The Magna Carta made stops in Ottawa, Toronto and Winnipeg before coming to Edmonton.
By Justin Bell | November 2, 2015
After 800 years, the Magna Carta has come to mean a lot of things to a lot of people. A simple charter signed by King John of England in 1215, the Magna Carta has taken on a “mythical presence” in the British Commonwealth, and Edmontonians will get a chance to see it up close when it stops in the capital at the end of November.
King John signed the Magna Carta in 1215 to quell a rebellion led by some of the barons in the country who felt they were being unfairly taxed. Among other things, it enshrined protection of the church, protection for the barons from illegal imprisonment and access to fair trials, but its main theme was that everyone – including the king or queen – was equal in the eyes of the law.
While the document only touched on the rights of a select few nobles, it has become a “touchstone and a north star” for groups fighting for their rights, according to the organizers of the tour.
“It has come to mean something it wasn’t intended to centuries ago,” says Suzy Rodness, who, along with her husband Len, is a co-chair of Magna Carta Canada and organized the four-city Canadian tour for the Magna Carta.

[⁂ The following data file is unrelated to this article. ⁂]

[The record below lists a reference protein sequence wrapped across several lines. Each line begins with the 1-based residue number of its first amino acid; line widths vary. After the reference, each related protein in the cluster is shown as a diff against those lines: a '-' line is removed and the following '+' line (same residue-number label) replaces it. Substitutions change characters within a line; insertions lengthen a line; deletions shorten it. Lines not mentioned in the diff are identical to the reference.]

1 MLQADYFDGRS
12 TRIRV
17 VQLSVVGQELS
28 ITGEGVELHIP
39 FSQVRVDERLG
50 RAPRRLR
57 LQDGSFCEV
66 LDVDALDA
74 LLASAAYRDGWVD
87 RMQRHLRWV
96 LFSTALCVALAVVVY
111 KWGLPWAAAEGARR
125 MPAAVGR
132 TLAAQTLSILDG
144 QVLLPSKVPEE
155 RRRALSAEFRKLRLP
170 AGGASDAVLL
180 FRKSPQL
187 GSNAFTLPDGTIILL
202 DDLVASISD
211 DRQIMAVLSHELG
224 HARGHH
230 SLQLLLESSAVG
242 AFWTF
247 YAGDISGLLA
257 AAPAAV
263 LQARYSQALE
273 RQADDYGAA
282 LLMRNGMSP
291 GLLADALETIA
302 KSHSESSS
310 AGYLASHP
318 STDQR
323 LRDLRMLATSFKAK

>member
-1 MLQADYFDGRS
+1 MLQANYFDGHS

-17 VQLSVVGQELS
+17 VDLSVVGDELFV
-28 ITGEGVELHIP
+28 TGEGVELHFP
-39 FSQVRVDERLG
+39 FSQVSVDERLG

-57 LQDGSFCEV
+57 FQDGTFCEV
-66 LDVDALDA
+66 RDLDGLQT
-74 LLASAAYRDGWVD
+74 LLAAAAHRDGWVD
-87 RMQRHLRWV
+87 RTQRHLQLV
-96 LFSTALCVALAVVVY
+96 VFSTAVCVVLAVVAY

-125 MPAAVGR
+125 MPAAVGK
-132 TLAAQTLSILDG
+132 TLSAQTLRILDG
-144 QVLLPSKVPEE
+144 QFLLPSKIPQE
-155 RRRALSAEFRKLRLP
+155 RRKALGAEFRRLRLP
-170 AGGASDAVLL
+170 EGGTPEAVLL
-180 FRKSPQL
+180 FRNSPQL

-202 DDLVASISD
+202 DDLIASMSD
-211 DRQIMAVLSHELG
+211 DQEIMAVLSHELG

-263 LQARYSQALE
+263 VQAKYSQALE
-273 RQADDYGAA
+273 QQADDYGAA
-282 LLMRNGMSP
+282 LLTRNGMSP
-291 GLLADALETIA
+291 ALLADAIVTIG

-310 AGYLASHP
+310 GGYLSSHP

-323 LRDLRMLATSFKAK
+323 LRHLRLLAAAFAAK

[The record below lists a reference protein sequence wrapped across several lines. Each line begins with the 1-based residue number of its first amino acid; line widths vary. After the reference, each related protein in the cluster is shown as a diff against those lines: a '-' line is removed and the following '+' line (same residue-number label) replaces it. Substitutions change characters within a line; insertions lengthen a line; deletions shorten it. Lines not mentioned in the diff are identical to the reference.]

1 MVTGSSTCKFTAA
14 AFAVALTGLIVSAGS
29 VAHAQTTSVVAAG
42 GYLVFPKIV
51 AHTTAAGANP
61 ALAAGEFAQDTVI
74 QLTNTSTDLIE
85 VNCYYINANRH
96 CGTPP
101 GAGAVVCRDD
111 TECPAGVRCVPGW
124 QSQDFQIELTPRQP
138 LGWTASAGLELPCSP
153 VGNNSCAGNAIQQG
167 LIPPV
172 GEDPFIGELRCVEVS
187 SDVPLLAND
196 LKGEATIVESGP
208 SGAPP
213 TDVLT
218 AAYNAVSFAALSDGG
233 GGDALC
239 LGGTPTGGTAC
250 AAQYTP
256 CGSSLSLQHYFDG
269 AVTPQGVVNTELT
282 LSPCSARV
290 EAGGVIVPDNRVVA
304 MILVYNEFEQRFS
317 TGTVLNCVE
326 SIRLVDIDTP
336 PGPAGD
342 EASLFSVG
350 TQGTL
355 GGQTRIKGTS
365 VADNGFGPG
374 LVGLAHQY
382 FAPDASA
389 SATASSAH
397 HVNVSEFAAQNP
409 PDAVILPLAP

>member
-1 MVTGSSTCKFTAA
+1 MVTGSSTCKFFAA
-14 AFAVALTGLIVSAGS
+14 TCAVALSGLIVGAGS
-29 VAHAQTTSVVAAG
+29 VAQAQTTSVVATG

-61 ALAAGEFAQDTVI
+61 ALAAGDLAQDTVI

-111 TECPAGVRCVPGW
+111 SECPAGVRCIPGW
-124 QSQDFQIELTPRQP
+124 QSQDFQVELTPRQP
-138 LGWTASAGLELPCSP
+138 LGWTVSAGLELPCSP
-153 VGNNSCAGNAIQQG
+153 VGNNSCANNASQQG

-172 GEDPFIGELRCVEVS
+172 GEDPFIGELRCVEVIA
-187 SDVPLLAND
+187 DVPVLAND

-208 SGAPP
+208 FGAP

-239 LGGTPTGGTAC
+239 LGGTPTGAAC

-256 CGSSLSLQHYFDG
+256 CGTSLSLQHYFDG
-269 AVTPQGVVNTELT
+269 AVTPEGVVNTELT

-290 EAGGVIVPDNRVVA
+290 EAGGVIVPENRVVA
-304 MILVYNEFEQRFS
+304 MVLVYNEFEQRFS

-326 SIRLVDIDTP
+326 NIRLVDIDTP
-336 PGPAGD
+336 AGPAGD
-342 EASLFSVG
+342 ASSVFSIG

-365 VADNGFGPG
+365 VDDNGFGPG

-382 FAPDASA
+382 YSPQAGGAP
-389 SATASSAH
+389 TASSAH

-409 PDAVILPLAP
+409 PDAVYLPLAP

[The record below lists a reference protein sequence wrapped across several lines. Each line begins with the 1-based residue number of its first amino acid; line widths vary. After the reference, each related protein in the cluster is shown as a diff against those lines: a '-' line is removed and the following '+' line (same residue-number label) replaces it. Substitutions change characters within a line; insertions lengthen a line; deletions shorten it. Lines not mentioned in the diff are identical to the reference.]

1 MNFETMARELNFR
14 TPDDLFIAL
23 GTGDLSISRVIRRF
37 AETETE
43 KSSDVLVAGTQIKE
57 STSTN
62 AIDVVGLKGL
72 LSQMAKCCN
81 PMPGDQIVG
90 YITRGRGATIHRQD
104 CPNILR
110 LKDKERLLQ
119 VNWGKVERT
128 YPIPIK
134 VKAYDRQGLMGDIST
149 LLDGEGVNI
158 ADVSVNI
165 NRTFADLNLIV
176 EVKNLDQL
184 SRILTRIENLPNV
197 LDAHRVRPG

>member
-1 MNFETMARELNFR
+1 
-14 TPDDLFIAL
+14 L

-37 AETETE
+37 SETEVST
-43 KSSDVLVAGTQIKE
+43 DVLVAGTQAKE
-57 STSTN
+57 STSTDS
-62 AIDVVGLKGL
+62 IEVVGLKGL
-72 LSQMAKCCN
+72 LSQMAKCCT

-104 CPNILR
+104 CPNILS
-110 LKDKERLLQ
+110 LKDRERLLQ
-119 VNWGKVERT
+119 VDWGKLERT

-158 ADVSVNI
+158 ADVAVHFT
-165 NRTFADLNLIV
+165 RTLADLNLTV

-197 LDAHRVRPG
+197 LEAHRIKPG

The pair decided to organize the tour four years ago after they were approached by a friend from the Durham Cathedral in England, its permanent home. The Magna Carta made stops in Ottawa, Toronto and Winnipeg before coming to Edmonton.
Rob Falconer, an associate professor of history at MacEwan University, said the Magna Carta has become more about what it represents than the actual wording of the document.
“It continues to have resonance. It continues to be used to address injustices. Whether that’s the original intent of the Magna Carta has become less important,” says Falconer. “Its spirit continues to influence.”
While the clauses in the original Magna Carta no longer have any meaning in the 21st century, it continues to influence the way people think about the law and curtailing injustice, Falconer says. “For that alone, it needs to be respected.”